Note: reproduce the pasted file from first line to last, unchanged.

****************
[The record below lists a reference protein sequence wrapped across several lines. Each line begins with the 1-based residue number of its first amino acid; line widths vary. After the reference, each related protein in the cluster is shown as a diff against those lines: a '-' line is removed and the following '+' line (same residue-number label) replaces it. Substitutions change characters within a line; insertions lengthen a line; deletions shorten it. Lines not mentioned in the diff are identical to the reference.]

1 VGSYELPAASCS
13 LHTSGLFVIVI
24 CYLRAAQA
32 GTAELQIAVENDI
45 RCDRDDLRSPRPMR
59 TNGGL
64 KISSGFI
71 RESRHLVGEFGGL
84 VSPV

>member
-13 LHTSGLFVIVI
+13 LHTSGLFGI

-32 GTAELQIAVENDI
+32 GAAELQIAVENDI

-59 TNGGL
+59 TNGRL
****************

[The record below lists a reference protein sequence wrapped across several lines. Each line begins with the 1-based residue number of its first amino acid; line widths vary. After the reference, each related protein in the cluster is shown as a diff against those lines: a '-' line is removed and the following '+' line (same residue-number label) replaces it. Substitutions change characters within a line; insertions lengthen a line; deletions shorten it. Lines not mentioned in the diff are identical to the reference.]

1 VGSYELPAASCS
13 LHTSGLFVIVI
24 CYLRAAQA
32 GTAELQIAVENDI
45 RCDRDDLRSPRPMR
59 TNGGL
64 KISSGFI
71 RESRHLVGEFGGL
84 VSPV

>member
-13 LHTSGLFVIVI
+13 LHTSGLFGI

-32 GTAELQIAVENDI
+32 GAAELQIAVENDI

-59 TNGGL
+59 TNGRL